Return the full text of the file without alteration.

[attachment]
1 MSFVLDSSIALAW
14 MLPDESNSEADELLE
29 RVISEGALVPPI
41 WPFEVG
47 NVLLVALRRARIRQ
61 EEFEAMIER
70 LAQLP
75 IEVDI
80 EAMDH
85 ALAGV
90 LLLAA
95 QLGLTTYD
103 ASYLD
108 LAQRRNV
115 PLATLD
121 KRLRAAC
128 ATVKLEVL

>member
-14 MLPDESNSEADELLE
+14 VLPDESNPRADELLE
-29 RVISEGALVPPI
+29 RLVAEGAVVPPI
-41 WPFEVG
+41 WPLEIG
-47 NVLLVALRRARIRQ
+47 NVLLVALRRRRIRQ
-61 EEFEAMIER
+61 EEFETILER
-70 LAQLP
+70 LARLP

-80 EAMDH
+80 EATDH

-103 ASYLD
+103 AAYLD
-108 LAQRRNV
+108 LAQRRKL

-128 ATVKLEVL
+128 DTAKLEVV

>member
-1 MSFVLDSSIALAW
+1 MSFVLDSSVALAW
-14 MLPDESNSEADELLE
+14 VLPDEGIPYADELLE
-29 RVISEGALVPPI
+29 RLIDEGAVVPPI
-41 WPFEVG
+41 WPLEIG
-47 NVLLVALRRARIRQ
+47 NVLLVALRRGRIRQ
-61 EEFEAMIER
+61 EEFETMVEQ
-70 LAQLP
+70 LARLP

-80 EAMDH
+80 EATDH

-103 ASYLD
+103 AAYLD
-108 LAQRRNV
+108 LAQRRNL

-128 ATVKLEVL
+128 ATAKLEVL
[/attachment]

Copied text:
1 MSFVLDSSIALAW
14 MLPDESNSEADELLE
29 RVISEGALVPPI
41 WPFEVG
47 NVLLVALRRARIRQ
61 EEFEAMIER
70 LAQLP
75 IEVDI
80 EAMDH
85 ALAGV
90 LLLAA
95 QLGLTTYD
103 ASYLD
108 LAQRRNV
115 PLATLD
121 KRLRAAC
128 ATVKLEVL

>member
-14 MLPDESNSEADELLE
+14 VLPDESNPRADELLE
-29 RVISEGALVPPI
+29 RLVAEGAVVPPI
-41 WPFEVG
+41 WPLEIG
-47 NVLLVALRRARIRQ
+47 NVLLVALRRRRIRQ
-61 EEFEAMIER
+61 EEFETILER
-70 LAQLP
+70 LARLP

-80 EAMDH
+80 EATDH

-103 ASYLD
+103 AAYLD
-108 LAQRRNV
+108 LAQRRKL

-128 ATVKLEVL
+128 DTAKLEVV

>member
-1 MSFVLDSSIALAW
+1 MSFVLDSSVALAW
-14 MLPDESNSEADELLE
+14 VLPDEGIPYADELLE
-29 RVISEGALVPPI
+29 RLIDEGAVVPPI
-41 WPFEVG
+41 WPLEIG
-47 NVLLVALRRARIRQ
+47 NVLLVALRRGRIRQ
-61 EEFEAMIER
+61 EEFETMVEQ
-70 LAQLP
+70 LARLP

-80 EAMDH
+80 EATDH

-103 ASYLD
+103 AAYLD
-108 LAQRRNV
+108 LAQRRNL

-128 ATVKLEVL
+128 ATAKLEVL